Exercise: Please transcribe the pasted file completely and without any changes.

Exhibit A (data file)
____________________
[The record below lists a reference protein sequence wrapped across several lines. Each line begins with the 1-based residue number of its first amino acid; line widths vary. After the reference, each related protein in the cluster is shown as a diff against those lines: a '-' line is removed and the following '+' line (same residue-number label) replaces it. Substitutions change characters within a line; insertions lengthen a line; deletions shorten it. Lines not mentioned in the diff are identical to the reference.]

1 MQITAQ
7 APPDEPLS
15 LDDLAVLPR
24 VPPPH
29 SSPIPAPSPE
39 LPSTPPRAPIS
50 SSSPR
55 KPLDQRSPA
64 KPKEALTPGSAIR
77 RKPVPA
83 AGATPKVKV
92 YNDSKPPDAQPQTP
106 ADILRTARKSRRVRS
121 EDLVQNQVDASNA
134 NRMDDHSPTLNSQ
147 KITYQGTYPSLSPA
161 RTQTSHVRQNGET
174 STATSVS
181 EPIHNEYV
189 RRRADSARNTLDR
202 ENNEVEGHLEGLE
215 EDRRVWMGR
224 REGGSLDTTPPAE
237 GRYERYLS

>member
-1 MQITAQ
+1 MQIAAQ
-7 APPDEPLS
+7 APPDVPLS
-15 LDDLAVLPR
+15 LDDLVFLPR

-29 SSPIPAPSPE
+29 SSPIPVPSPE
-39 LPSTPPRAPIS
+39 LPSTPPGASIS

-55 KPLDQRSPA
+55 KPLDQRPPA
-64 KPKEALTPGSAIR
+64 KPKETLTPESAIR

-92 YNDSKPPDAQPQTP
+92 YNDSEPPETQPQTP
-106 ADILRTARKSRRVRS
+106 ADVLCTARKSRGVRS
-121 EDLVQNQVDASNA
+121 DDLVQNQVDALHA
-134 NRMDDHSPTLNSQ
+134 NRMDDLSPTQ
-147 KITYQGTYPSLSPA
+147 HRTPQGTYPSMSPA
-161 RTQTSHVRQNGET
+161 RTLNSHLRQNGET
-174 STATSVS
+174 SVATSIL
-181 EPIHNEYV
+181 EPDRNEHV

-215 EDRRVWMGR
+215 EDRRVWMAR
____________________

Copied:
[The record below lists a reference protein sequence wrapped across several lines. Each line begins with the 1-based residue number of its first amino acid; line widths vary. After the reference, each related protein in the cluster is shown as a diff against those lines: a '-' line is removed and the following '+' line (same residue-number label) replaces it. Substitutions change characters within a line; insertions lengthen a line; deletions shorten it. Lines not mentioned in the diff are identical to the reference.]

1 MQITAQ
7 APPDEPLS
15 LDDLAVLPR
24 VPPPH
29 SSPIPAPSPE
39 LPSTPPRAPIS
50 SSSPR
55 KPLDQRSPA
64 KPKEALTPGSAIR
77 RKPVPA
83 AGATPKVKV
92 YNDSKPPDAQPQTP
106 ADILRTARKSRRVRS
121 EDLVQNQVDASNA
134 NRMDDHSPTLNSQ
147 KITYQGTYPSLSPA
161 RTQTSHVRQNGET
174 STATSVS
181 EPIHNEYV
189 RRRADSARNTLDR
202 ENNEVEGHLEGLE
215 EDRRVWMGR
224 REGGSLDTTPPAE
237 GRYERYLS

>member
-1 MQITAQ
+1 MQIAAQ
-7 APPDEPLS
+7 APPDVPLS
-15 LDDLAVLPR
+15 LDDLVFLPR

-29 SSPIPAPSPE
+29 SSPIPVPSPE
-39 LPSTPPRAPIS
+39 LPSTPPGASIS

-55 KPLDQRSPA
+55 KPLDQRPPA
-64 KPKEALTPGSAIR
+64 KPKETLTPESAIR

-92 YNDSKPPDAQPQTP
+92 YNDSEPPETQPQTP
-106 ADILRTARKSRRVRS
+106 ADVLCTARKSRGVRS
-121 EDLVQNQVDASNA
+121 DDLVQNQVDALHA
-134 NRMDDHSPTLNSQ
+134 NRMDDLSPTQ
-147 KITYQGTYPSLSPA
+147 HRTPQGTYPSMSPA
-161 RTQTSHVRQNGET
+161 RTLNSHLRQNGET
-174 STATSVS
+174 SVATSIL
-181 EPIHNEYV
+181 EPDRNEHV

-215 EDRRVWMGR
+215 EDRRVWMAR